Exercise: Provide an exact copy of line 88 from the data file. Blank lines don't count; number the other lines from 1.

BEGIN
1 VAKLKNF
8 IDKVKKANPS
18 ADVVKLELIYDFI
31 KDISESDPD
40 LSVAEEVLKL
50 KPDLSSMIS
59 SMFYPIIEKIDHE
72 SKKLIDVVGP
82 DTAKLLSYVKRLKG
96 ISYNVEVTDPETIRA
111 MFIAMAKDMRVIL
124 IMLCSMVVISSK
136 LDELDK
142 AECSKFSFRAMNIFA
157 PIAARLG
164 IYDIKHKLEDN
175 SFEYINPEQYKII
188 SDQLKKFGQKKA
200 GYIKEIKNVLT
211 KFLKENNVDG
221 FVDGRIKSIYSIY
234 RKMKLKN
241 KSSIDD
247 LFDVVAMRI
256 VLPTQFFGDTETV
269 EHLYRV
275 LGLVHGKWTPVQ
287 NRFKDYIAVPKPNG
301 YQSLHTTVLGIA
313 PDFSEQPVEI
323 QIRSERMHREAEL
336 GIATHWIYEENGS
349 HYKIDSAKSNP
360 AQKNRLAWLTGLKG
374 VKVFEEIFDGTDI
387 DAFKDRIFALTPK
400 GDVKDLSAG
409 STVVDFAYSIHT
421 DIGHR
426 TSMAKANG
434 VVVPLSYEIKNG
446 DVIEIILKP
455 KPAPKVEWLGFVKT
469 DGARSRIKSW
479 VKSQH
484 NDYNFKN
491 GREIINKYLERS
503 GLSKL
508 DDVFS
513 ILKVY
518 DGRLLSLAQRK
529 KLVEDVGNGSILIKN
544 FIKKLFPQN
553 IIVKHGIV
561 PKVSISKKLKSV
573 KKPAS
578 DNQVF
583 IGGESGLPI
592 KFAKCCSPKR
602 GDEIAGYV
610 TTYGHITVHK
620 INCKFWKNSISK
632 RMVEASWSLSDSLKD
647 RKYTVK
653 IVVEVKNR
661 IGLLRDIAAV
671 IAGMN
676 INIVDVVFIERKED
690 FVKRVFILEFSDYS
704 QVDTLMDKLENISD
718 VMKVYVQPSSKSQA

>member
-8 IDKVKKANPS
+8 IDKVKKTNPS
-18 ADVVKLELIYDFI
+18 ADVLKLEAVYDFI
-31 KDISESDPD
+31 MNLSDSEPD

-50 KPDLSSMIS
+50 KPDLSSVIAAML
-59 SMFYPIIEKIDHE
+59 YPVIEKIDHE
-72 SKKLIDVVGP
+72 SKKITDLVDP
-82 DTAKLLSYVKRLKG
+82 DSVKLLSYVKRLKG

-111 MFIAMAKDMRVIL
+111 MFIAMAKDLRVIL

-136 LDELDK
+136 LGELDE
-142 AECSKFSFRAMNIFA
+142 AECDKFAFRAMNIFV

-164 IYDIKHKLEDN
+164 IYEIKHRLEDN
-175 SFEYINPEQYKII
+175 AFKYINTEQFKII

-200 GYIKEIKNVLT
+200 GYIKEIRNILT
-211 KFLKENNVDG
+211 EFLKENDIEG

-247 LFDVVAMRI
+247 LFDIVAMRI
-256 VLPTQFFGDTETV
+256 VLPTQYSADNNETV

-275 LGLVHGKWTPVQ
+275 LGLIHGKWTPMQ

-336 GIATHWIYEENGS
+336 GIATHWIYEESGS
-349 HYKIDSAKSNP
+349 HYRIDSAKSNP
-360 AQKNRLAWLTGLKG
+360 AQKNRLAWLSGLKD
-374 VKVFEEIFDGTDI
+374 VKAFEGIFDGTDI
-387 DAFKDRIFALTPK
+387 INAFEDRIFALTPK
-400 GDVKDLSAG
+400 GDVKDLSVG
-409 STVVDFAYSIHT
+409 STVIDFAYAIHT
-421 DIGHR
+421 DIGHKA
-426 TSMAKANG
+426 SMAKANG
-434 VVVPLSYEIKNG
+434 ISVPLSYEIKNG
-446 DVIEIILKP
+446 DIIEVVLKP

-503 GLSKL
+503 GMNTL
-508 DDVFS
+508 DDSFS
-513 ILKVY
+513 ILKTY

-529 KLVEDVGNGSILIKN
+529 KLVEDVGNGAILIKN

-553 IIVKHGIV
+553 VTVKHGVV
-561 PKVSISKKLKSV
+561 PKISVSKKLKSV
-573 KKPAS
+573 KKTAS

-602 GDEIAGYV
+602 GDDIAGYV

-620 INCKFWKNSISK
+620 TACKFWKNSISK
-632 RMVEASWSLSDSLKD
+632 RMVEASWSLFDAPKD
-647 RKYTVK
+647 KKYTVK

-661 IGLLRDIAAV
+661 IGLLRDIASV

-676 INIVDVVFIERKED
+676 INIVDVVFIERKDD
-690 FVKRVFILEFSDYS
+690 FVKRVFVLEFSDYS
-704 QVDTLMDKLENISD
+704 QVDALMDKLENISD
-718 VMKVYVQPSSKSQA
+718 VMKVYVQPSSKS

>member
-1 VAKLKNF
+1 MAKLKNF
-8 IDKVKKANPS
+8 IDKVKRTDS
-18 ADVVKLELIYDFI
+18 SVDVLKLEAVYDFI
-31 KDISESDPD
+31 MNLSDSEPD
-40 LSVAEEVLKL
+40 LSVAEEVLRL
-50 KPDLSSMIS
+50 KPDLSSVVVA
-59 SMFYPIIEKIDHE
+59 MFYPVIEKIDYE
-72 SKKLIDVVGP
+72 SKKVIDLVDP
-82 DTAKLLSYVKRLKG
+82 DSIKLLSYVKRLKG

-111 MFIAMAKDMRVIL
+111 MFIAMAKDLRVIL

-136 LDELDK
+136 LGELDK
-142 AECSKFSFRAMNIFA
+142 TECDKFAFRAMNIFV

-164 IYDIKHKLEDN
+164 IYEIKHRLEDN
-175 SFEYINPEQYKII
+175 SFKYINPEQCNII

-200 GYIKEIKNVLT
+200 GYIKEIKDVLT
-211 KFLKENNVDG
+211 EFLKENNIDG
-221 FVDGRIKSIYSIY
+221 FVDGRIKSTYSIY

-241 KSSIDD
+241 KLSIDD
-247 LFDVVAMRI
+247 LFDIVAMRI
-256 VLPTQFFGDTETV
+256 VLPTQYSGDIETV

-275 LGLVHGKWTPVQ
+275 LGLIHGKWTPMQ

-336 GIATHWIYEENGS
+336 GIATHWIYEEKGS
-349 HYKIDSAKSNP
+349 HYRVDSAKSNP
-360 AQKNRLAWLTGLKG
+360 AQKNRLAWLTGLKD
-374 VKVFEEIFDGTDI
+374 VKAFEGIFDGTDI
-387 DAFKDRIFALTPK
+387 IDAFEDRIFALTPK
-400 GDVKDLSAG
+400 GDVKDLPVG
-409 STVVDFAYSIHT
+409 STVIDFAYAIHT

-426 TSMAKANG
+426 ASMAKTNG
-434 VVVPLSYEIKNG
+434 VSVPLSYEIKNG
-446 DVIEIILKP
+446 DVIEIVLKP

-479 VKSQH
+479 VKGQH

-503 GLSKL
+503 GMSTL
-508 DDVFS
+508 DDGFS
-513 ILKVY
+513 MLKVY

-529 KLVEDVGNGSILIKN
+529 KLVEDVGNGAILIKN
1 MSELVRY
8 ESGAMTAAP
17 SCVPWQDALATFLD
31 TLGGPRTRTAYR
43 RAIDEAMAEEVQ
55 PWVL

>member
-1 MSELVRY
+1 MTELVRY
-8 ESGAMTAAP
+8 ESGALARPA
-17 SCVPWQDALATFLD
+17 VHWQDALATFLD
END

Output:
+111 MFIAMAKDLRVIL